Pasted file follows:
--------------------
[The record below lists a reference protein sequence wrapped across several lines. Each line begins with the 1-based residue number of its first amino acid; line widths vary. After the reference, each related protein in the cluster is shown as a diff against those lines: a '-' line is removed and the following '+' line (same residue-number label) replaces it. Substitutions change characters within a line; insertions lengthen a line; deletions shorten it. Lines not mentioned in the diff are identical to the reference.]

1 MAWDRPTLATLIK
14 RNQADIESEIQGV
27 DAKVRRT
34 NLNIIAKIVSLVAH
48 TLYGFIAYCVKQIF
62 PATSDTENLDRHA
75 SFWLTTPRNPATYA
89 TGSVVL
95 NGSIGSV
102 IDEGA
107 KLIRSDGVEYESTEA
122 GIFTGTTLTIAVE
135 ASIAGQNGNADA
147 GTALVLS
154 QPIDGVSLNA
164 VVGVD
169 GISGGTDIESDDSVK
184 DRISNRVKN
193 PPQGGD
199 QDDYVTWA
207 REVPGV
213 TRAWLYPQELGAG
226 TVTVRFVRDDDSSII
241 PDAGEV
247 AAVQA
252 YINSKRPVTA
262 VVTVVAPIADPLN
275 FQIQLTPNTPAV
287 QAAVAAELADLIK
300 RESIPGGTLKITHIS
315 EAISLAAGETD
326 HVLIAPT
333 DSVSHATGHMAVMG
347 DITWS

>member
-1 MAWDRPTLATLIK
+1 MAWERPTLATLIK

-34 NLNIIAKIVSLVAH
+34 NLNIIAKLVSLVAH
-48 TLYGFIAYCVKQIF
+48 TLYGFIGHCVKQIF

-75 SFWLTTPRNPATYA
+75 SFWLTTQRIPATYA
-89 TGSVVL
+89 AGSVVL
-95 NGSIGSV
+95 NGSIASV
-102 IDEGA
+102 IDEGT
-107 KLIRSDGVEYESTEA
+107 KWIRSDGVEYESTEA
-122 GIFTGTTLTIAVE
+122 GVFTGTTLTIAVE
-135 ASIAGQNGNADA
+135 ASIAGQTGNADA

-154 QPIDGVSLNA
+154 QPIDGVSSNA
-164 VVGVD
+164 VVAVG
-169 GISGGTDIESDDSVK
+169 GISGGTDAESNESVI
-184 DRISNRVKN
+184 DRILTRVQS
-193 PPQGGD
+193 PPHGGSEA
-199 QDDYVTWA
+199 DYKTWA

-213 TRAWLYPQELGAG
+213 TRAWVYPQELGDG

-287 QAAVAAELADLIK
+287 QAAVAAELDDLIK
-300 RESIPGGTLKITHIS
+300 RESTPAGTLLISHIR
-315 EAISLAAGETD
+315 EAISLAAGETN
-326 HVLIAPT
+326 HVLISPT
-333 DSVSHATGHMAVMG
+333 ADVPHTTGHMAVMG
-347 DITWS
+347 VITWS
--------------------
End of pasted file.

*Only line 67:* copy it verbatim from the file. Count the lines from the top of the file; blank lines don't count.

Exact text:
-199 QDDYVTWA